Plight of Women in India
Written by: Afia Ambreen
In India, there is no place for women. The Indians have always treated women poorly. Women are seen as cannon fodder in India and thus treated very badly. A huge number of Indians abort their daughters as they are deemed undesirable for reasons of marriage and labour help. Be it parks, colleges, streets or any other public places, girls do not feel safe anymore. With rape and molestation cases becoming common everyday, not a single girl or woman in India can claim that she has never been teased or hooted at while walking on road. Girls say they have to think twice before walking out on roads alone. Recently, National Crime Records Bureau (NCRB) released a report stated that rape cases have increased from 386 in 2004 to 733 in 2011, with most years showing a higher count than the previous one. For cases of crime against Dalits, Haryana had a 13 per cent conviction rate in 2011. Over two dozen Dalit girls and women have been raped over the last one month, going by the State Crime Records Bureauís records for cases filed.
Rape cases in India have increased more than 10 per cent over the past five years, with weak laws, a lax justice system and insensitive policing blamed for the growing number. They show that in 2007, police across India registered 20,737 cases of rape compared to 19,384 in 2006. In the capital, New Delhi, there were 589 cases in 2007 and 623 in 2006. The states with the highest number of cases were Madhya Pradesh (3,010) and West Bengal (2,106). Women's rights groups and commentators have argued that the number of cases was actually much higher, but that most victims are afraid to report a rape due to the social stigma attached to a sexual assault and police apathy towards registering or investigating such cases.
Apart from rape, women in India are victim of almost all kinds of violence such as honour killings, domestic violence, abduction, dowry deaths etc. The women living in insurgency infested areas are victims of duel violence. On the one hand they are victimized by army personnel and on the other by rival ethnic groups. Similarly, women other than Hindus particularly Muslims and Christians are victims of hate crime. Not all sexual harassment and rape cases are reported in India. But by considering the reported cases it becomes evident that in India a women is raped every 29th minute. The NCRB unearthed some extremely disturbing trends in India. Statistics suggest that in 2005 around 50 women were raped and 480 molested and abducted every day. The gravity of the problem is that Indian laws are not very strict for such type of violence against women. No capital punishment is awarded in such cases. Apart from harassment, throwing strong acids such sulphuric acid on the face of the girls and women is rampant in India. This is the most heinous and severe punishment deserving crime. There is no separate law to deal with acid attackers in India.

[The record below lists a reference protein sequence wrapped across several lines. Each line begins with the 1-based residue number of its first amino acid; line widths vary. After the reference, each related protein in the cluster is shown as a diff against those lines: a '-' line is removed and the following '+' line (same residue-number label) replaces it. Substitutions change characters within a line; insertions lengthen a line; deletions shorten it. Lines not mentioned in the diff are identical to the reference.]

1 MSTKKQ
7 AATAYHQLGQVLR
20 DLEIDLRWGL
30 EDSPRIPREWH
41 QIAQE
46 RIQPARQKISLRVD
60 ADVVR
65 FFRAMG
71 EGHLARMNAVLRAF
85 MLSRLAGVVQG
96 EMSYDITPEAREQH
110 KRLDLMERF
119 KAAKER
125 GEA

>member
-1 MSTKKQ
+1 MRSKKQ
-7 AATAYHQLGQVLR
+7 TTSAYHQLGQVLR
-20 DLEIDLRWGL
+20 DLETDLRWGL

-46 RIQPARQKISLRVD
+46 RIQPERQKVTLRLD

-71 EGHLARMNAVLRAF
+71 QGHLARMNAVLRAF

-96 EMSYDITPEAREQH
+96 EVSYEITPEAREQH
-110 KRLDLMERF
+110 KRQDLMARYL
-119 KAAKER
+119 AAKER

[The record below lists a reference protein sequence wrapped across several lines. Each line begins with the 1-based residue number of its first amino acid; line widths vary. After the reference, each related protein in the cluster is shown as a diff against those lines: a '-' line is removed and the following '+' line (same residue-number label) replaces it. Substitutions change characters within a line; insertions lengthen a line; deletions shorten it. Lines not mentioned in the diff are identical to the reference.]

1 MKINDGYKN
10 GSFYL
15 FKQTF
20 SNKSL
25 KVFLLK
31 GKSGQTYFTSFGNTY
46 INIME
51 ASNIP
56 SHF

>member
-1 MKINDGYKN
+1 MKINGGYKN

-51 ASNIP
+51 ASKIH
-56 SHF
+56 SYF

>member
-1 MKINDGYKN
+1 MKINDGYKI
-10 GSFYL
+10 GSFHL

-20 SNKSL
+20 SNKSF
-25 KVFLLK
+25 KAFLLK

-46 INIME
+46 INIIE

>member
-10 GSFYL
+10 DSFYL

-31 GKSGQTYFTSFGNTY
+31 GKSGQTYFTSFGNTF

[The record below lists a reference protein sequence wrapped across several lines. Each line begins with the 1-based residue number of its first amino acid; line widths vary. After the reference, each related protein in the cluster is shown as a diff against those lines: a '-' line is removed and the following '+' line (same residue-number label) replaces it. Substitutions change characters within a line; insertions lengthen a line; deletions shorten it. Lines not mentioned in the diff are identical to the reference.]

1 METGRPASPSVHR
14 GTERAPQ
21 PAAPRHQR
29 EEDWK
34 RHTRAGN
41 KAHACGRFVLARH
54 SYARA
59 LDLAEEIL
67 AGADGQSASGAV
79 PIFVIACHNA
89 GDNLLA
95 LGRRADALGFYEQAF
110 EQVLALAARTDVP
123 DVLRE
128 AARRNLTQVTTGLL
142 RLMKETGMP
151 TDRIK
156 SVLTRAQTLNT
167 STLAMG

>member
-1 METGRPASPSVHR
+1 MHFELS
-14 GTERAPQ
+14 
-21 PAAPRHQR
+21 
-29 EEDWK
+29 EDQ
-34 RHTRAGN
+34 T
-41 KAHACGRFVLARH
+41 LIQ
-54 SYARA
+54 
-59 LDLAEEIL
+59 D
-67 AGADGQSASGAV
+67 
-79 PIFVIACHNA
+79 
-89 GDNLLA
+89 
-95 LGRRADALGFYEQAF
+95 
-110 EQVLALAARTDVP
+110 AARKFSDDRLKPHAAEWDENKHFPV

Dowry deaths are also frequent in India. This is the worst crime against the women next to rape. A married girl is burnt to death or killed or tortured by her in-laws and husband for not providing enough gifts or money to them by her parents. Every day 50 cases of dowry related violence are reported and every 3rd minute a case of violence against women is registered in India. Apart from these several women in the tribal areas of India are killed on the pretext of practicing witchcraft. Low casts girls especially Dalits in their childhood are made Devdasis to serve God in the temple and they have to leave their home and stay in the temple complex. These girls grew up in the temples and are exploited afterwards. Honour killings are widespread in India and 95 percent of victims of such killings are women. Honour killings in India are classified broadly into two segments, those undertaken by families to protect the honour of individual families and those ordered by caste panchayats to protect caste honour. History of honour killings showed that the victims were beaten to death or pushed into a corn bin. In some cases, the women were asked to get into a narrow tunnel which would be covered with a slab so that they would die of suffocation. Women who were perceived to sully family honour were either murdered or forced to commit suicide. In some cases, unprivileged and dispossessed families living in a feudal society murdered girls the moment they felt they would not be able to protect them from the evil intentions of an all-powerful local zamindar or a chieftain.
There is a need that Indian government should take urgent measures to create awareness through education on the need to end such social crimes against women and initiate comprehensive measures to curb honour killings, acid attacking, rape and dowry deaths etc. In India, there is no respect for women, Dalits and minorities. The government needs to realize that acid attacks and other brutal assaults on women are a manifestation of an ingrained inequality. These attacks are not just about the women they target, they are also about the society that allows such attacks, the hierarchies it has internalized and the voices of protest it has silenced.